I decided to write one final piece of text about my first participation on the contest. I already described my journey in detail through the 19 days of development here, here and here; but I wanted to record some things earned and some lessons learned which may come in handy for other people or myself in the future
Whenever I participate into a game jam or contest, I try to ask myself what is my motivation:
- Learn a new language or tool
- Create something cool
- Win the contest prize
This was the first time I participated on the contest so I started a bit clueless, knowing not what to focus on.
Later, I set my goal on trying to create a FULL game, something that you would not believe was contained within 13 kilobytes. I was inspired by Aquaria… could I create a similar experience within the boundaries of the contest? besides the size limit, there was also the time constraint: One month of work, with very limited availability due to some other more important personal projects (it was around the release date of a human being I created). But I jumped in.
In the end, I think I succeeded on that (which is great!) but I cannot deny the results from the judges, which put the game pretty down the list, were pretty disappointing for me at first.
Later, after giving it some thought, I understood it made sense… there were many entries this year, some of them really good, and when I created my own I didn’t even consider the judging process that was going to take place: I didn’t really aim to make a good impression on the limited time the judges have to check the entries.
Giovanny Beltrán shared some tips, and my opinion in general terms is you need something that grabs the attention of the judges in the first 5 seconds: animations, music, an inviting environment or an intriguing setting.
What went right
A huge world
I managed to create a BIG world, thanks to a couple of things: The cavern level generator which used Voronoi diagramas and Celular Automata, and the compact map format for the 2 areas with fixed maps.
I’m glad one of the jurors got to experience EXACTLY what I was going after! I wanted the players to actually try to make a map of the world, in paper, somewhere. This is why I didn’t include an automap. I followed a similar design on Stygian Abyss, with less exciting results.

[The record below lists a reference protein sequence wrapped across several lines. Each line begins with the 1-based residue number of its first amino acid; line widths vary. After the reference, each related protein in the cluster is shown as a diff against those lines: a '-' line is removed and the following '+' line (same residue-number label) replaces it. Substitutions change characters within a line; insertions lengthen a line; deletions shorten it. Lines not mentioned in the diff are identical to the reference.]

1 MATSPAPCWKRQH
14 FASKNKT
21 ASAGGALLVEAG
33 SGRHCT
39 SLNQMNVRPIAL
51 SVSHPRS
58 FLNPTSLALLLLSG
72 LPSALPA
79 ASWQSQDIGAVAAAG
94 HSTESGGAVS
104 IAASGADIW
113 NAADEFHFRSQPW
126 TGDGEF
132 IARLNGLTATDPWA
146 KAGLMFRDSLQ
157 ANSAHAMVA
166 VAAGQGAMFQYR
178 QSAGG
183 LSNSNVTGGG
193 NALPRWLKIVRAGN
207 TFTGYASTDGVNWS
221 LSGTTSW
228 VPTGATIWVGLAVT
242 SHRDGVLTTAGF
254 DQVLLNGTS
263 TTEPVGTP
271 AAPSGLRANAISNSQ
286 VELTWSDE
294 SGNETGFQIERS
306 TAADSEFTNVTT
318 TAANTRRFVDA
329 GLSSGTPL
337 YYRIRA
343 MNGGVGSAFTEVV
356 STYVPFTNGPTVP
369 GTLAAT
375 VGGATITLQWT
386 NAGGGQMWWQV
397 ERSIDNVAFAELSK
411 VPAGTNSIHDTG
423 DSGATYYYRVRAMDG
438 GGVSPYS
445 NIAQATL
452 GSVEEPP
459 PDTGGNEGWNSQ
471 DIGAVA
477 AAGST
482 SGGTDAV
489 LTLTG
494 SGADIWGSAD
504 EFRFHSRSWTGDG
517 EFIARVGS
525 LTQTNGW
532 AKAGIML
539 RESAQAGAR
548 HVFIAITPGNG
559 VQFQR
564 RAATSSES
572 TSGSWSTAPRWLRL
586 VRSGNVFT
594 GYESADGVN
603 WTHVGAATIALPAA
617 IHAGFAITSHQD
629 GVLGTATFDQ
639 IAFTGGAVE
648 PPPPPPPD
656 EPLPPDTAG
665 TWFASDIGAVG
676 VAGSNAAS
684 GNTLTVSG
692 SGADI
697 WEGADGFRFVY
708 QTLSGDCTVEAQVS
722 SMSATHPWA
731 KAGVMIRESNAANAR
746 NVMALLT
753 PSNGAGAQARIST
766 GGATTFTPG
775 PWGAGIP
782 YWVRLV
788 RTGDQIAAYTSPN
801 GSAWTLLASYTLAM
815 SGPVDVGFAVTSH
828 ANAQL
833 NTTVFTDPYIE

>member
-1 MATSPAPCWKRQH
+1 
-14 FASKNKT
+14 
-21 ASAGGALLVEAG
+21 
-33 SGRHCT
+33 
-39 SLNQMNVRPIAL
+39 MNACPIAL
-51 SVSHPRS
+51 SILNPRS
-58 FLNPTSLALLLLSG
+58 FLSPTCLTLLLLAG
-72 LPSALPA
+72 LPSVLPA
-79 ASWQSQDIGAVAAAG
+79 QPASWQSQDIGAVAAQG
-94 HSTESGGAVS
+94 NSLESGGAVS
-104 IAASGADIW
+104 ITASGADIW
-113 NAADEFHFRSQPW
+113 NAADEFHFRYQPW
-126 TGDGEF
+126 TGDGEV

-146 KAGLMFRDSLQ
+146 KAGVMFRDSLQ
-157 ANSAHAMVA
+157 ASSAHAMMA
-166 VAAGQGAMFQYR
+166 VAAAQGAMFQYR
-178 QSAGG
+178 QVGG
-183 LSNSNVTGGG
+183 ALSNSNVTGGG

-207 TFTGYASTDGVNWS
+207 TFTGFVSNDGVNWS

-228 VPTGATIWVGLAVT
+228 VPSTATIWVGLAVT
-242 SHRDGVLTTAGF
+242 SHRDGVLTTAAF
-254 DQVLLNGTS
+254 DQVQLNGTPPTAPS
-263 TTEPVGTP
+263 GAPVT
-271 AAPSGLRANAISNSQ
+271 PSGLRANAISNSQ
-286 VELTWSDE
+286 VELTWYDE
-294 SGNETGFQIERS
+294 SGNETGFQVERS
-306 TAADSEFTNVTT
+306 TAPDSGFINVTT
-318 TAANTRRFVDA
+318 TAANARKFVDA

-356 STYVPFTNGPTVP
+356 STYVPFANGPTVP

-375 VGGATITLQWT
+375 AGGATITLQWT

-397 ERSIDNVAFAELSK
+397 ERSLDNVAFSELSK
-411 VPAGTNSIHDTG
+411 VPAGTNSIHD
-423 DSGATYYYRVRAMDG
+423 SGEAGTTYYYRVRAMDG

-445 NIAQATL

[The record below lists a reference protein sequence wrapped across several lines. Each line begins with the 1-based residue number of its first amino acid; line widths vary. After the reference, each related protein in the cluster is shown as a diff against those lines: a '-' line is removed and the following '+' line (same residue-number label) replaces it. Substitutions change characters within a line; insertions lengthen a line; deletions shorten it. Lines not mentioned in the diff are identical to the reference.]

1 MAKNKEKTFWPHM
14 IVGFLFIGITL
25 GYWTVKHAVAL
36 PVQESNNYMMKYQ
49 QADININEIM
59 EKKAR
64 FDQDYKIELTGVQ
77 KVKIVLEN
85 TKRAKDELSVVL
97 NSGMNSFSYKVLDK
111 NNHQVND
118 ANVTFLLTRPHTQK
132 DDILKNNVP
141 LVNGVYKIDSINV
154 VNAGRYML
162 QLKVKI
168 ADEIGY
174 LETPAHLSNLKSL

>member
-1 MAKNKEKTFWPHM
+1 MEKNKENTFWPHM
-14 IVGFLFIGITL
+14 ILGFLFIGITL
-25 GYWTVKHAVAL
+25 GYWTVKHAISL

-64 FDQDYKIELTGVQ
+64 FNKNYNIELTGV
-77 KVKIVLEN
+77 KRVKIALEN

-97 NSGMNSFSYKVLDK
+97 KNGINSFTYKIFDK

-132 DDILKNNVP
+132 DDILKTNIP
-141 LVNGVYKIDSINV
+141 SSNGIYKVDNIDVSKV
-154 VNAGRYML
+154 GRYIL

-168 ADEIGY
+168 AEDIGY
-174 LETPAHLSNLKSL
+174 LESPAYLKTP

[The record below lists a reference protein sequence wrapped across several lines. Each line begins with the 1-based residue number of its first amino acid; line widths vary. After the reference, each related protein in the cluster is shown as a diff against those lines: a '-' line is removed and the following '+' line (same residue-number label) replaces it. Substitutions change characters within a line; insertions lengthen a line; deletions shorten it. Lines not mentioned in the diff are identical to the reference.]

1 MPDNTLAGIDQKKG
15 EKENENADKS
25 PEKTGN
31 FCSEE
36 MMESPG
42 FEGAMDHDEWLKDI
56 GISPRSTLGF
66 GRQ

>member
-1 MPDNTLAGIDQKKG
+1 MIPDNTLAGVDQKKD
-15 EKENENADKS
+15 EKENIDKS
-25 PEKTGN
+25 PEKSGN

A full run through the game may take over 2 hours (may be even more) if you are playing for the first time.
Breaking the pixel art mold
I created another game without using pixel art (a personal goal I’m trying to go after), instead all graphics are vector based. Everything is represented using geometric shapes: the background, the player, the enemies, even the bubble particles.
Atmosphere and Feel
I managed to create a believable atmosphere using the symbolic vectorial art with a color palette which worked pretty well, as well as the limited sound effects and the textual messages that made up the plot.
Greatest Challenge: The 13k barrier
It hit me REALLY hard and I had to spent a lot of time doing both technical tricks as well as design choices of what to keep and what to take out. I didn’t really expect to have to battle this hard with it since I wasn’t using any image files just to make sure I could have as much space as possible to build the world and the story, but it happened.
The first one was completely necessary (no way to remove it) and very hard to reduce size other than trying to optimize the module structure and playing around with the uglifier. I put a lot of work on it with minimal effects over the package size.
As for jsfxr, there was little that could be done other than deciding whether it was worth keeping it or not. Because of the goal I set myself, I decided it had to remain, and I was gonna try to make the most out of it. (In the end I’m not sure it was worth it, since I could only keep two sounds)
Since I couldn’t do much to reduce the size of these two dependencies, I had to start optimizing my code (which was fineΩ) and cutting content (which was painful!)
What went wrong
Removed critical content
I cut some critical training / instructions as well as some interesting plot. People had trouble understanding what the “Drill” was for (and of course instinctively tried to use it to cut the rocks), and the plot was a bit too light.
Looking back at it, I think a better choice would have been removing some type of enemies, or even one of the fixed map areas.
Ran out of time
This is because I didn’t have a clear idea on what to do since the beginning.
However, I’m not sure I’d say that was something bad or it could have been avoided… I think sometimes it’s ok to start with a general idea (2D cavern exploration game, vector art) and then let it evolve.
In any case, I spent a lot of time working on something that didn’t end up in the final product: The “collisions” with slopes. That was educational but would have been better invested on playtesting.
Due to how the time frame ended, there was no playtesting at all. I was lucky that the game was fairly stable and I only had to submit a single patch, however I missed some details which would have been very easy to correct and could have left a better impression:
- Scaling to use the whole viewport / going full screen
- Removing enemies from the starting area so players could read the instructions peacefully and building a better ambient
This is not the end of the story for Lost in Asterion… I plan to make it evolve into a more complete game, keeping the core design but adding better sound effects, music, a complete plot (based on the original one which was chopped up), cutscenes, boss battles and an infinite exploration mode. More info soon!
Also, some things I want to do next year:
- An arcade game bringing full action from first second of gameplay
- Complete music track